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How to Help the Recovery on Maui

I wrote this story on a flight that was initially booked to take my family to Maui. We ultimately changed our plans, in response to the historically destructive wildfire that had devastated the island two weeks earlier. At press time tourists were being encouraged to visit other Hawaiian islands, but feelings were split about their presence on Maui. Regardless of when tourism returns to normal levels, it will be far longer before Maui and its people heal, and the scars will last forever. Keep reading to find some ways you can help.

The magic of Hawaii, though, is undiminished. It’s a choose-your-own-adventure wonder­land: It can be urban, rural, lush, volcanic, chill, or adrenaline-fueled, and it offers both cultural immersion and cocooning luxury. Your visit, done right, can be any one of these things—or all of them. But planning it can be overwhelming. We canvassed travel experts and Hawaii residents for their essential advice.

1. Choose your islands wisely. Or toss a coin.

First-time travelers to Hawaii must accept that, as with New York City or the Louvre, they cannot do it all in one go. Hawaii is deserving of repeat visits, so don’t put too much pressure on your choices—there are no bad ones. Still, which island to start with? “A lot of times clients have a thought process that I have them throw out,” says veteran travel advisor and former Oahu resident Meg Austin (meg@meg2book.com). “I try to get from them what their idea of Hawaii is.” Her favorite is the Big Island. “It’s so spiritual, with all the black lava, and the people really embrace you.” It’s also paradise for adventurers. It and Lanai are where you’re most likely to be the only person on a postcard-worthy beach. (Lanai is the island 98 percent owned by Larry Ellison, with only two resorts—both Four ­Seasons—and just 30 miles of paved road among 400 miles of rugged four-wheel-drive trails.) Kauai is lush and studded with waterfalls. Maui is tourist-heavy, but it offers quintessential Hawaii experiences like windsurfing and the scenic Road to Hana (and therein lies one of the heartbreaks of Lahaina’s decimation). Oahu is by turns cosmopolitan (pine­apple martinis at Roy’s Waikiki, dinner at Mud Hen Water, shopping at Roberta Oaks) and a surfing mecca (book a lesson with Eddie Fiel). A tip for those chasing big waves, from Hawaii native Sheila Donnelly: “Head to the north shore of Oahu in the winter.”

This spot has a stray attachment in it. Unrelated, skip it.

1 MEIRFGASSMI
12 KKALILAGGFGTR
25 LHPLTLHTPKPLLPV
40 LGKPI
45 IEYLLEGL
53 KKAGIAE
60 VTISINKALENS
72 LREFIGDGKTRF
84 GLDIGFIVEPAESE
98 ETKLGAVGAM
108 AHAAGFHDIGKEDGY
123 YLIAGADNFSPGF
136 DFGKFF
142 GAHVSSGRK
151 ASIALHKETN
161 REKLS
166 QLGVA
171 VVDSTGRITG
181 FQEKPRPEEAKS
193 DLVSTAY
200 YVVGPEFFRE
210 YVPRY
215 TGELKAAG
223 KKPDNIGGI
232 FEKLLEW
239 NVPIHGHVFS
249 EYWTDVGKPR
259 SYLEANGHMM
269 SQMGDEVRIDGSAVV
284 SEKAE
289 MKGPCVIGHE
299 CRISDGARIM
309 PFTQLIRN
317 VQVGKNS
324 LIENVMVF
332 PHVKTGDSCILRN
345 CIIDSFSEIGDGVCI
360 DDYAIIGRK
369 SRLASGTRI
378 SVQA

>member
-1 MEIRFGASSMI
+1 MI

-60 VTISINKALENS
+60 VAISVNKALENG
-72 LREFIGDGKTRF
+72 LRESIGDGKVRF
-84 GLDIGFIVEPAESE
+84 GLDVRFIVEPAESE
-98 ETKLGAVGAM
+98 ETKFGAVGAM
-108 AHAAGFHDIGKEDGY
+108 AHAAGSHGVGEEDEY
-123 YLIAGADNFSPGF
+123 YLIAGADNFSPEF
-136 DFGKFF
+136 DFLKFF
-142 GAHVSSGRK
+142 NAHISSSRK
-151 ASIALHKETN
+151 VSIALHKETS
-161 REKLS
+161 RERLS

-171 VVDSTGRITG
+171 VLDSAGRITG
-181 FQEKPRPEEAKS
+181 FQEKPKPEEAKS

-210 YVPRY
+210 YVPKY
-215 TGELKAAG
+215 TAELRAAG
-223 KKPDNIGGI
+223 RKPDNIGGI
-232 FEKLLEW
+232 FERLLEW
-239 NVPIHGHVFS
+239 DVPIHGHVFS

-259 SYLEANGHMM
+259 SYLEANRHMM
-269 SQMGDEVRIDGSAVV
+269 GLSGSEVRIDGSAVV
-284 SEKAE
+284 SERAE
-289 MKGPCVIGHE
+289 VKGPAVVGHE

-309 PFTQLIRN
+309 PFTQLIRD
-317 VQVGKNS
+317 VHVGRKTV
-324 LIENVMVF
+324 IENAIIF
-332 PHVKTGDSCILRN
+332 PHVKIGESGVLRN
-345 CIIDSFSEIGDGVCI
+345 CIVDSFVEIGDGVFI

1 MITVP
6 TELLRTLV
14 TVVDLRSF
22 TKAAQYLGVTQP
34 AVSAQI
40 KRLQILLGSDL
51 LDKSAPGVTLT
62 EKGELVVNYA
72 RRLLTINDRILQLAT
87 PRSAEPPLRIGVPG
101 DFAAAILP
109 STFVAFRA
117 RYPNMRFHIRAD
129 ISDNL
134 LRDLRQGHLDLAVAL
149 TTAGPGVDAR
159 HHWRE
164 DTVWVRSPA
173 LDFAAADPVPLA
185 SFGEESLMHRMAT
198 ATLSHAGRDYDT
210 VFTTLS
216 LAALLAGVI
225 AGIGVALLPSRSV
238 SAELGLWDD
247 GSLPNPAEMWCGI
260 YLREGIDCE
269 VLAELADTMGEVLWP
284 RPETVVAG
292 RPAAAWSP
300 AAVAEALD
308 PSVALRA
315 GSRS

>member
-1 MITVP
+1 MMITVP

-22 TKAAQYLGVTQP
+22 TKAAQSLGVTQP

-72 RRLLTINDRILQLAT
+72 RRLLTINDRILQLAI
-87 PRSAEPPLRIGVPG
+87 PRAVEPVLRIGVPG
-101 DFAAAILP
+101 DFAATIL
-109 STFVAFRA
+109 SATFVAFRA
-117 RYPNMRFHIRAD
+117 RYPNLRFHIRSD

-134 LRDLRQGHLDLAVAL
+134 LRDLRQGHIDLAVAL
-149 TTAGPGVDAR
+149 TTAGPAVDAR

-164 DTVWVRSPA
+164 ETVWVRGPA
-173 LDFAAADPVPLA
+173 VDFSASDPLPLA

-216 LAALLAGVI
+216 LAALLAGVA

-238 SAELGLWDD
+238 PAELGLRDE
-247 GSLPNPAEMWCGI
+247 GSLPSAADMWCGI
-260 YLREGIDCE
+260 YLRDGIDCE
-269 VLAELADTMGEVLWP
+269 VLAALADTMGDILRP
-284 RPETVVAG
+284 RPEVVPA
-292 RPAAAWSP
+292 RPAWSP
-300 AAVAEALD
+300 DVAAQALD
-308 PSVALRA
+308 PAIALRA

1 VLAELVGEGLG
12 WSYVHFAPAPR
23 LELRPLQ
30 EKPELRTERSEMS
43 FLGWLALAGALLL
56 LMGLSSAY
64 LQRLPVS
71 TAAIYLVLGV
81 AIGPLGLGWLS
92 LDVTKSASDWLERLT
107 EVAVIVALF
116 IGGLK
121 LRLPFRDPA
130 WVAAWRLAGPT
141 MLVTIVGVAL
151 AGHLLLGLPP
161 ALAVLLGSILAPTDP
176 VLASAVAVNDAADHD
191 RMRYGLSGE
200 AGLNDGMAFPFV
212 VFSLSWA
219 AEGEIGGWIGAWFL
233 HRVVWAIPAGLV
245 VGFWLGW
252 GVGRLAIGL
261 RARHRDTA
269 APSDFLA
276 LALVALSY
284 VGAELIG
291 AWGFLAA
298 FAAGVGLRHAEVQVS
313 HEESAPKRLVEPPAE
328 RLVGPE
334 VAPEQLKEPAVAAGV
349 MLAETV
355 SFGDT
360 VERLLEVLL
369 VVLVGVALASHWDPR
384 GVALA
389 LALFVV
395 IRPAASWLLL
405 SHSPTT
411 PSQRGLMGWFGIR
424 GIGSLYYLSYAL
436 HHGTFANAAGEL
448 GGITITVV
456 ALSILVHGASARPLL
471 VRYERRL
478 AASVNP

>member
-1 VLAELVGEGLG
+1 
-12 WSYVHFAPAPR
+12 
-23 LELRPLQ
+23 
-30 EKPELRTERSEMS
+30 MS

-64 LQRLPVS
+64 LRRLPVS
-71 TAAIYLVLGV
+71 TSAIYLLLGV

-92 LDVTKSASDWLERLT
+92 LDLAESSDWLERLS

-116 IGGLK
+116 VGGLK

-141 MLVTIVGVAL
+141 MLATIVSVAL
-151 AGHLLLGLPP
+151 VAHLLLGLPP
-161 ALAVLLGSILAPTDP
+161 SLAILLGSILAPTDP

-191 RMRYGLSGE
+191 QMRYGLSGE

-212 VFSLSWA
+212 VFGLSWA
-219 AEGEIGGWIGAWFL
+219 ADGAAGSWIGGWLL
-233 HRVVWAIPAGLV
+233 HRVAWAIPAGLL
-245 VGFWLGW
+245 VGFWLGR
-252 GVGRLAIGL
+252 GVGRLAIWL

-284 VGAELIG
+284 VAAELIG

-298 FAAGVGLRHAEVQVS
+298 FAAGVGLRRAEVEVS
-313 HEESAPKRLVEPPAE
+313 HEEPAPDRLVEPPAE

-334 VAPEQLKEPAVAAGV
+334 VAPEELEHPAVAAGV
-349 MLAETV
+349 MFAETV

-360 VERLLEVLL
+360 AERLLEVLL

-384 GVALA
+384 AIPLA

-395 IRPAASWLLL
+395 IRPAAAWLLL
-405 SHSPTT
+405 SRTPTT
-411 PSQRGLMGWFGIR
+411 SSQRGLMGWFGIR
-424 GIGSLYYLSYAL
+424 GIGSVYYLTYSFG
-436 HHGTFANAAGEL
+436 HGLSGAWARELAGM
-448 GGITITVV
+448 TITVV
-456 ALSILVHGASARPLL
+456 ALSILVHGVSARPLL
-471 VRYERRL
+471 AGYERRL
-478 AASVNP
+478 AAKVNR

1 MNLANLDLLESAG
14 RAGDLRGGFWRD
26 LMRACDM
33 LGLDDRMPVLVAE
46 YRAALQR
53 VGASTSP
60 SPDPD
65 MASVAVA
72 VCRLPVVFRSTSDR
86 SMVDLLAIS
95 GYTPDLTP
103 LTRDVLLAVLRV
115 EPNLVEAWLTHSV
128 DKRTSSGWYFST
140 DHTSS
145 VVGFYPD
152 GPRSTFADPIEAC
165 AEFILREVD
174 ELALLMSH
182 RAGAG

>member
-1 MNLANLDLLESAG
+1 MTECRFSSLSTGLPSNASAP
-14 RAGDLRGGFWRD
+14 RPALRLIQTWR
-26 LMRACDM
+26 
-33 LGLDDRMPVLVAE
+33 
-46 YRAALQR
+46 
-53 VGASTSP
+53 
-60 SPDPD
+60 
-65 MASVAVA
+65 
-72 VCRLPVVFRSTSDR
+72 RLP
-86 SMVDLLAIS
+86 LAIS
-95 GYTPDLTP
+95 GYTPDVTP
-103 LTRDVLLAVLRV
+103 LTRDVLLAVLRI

2. Arrange a few things in advance, but don’t stress: Adventure is built in if you book right.

Mama’s Fish House in Maui (it fills up six months out—get yourself on the wait list). Canoe House restaurant on the Big Island. A helicopter ride over Kilauea, or a sunrise hike on Haleakala. A tour of Shangri-La, Doris Duke’s home-turned-museum (score a rare lauhala hat in the gift shop). These things warrant a little planning or concierge assistance. But the best hotels are also exquisitely situated for memorable experiences. At the Four Seasons Hualalai on the Big Island, for example, you can snorkel with 60 species of reef fish right on the property, or charter the resort’s new private catamaran to explore remote black sand beaches. At the newly renovated Ritz-Carlton Maui, in Kapalua, you can swim with turtles and find breathtaking hikes right outside your door.

Sunset sails are on the menu at the Four Seasons Maui at Wailea.

3. Rent a car. Except in Oahu. But even there.

Yes, you could happily luxuriate on the grounds of your hotel for a week straight. “But it’s not like Riviera Maya, where you wonder if you should venture into towns,” Austin says. “Hawaii screams ‘Come see me!’ ” Oahu traffic and parking can be rough—Uber is best in Honolulu—but having wheels for at least part of your time in Oahu is worth it for a trip to the North Shore. (Take “the long way” toward Diamond Head, Donnelly says: It’s scenic—and often faster than the freeway.)

4. Practice aloha aina.

Hawaii’s 1.5 million residents have a complicated relationship with the 10 million annual tourists who are the state’s economic lifeblood but also overwhelm its natural resources and are dismissive of its culture. Fortunately, many top hotels practice aloha aina—caring for the land—with serious sustainability standards. Chief among them is the new 1 Hotel Hanalei Bay, in Kauai (on the site of the former St. Regis Princeville), which boasts a rain­water harvesting system and a zero-waste initiative. So does Kona Village on the Big Island (an off-grid favorite among celebrities until it was destroyed by a tsunami in 2011); recently reopened as a Rosewood resort, it’s entirely powered by solar energy.

Rosewood’s recently opened revival of the beloved Kona Village.

5. Don’t sleep on the spa.

Your visit to the spa at Four Seasons Resort Maui at Wailea might not be as life-­changing as Jennifer Coolidge’s in season one of The White Lotus, but there is a “longevity protocol” as well as traditional luxe spa fare. For a full wellness overhaul, there’s Sensei Lanai, a Four Seasons Resort, which is open only to guests 16 and up and is dedicated to helping you detox from just about any of modernity’s plagues.

6. Mahalo. Use it often.

As Donnelly says, “It always gets a smile.”

Source : Town&Country